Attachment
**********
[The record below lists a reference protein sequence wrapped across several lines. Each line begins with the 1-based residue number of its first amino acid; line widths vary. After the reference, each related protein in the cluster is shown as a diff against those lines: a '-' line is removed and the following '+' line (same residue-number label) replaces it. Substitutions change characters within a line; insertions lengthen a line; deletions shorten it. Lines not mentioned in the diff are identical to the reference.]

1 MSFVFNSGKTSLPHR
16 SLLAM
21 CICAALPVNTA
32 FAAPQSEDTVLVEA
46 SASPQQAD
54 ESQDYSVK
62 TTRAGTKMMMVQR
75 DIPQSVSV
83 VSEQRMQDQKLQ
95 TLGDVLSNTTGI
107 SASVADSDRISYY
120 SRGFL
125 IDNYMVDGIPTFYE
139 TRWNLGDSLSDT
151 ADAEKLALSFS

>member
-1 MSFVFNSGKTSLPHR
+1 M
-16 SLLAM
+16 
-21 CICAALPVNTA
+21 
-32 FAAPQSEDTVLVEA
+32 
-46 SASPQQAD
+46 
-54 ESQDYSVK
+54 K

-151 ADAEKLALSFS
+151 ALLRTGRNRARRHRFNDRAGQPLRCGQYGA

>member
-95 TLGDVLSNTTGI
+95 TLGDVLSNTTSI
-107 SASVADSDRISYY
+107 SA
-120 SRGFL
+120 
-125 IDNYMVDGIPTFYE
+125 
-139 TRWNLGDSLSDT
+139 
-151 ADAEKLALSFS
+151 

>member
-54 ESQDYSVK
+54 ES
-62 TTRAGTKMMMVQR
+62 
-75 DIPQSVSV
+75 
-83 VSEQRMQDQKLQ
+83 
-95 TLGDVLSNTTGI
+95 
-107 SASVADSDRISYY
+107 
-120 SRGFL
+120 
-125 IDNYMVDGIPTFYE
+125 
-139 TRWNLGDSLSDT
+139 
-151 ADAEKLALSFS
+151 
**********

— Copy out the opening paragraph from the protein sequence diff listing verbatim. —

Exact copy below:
[The record below lists a reference protein sequence wrapped across several lines. Each line begins with the 1-based residue number of its first amino acid; line widths vary. After the reference, each related protein in the cluster is shown as a diff against those lines: a '-' line is removed and the following '+' line (same residue-number label) replaces it. Substitutions change characters within a line; insertions lengthen a line; deletions shorten it. Lines not mentioned in the diff are identical to the reference.]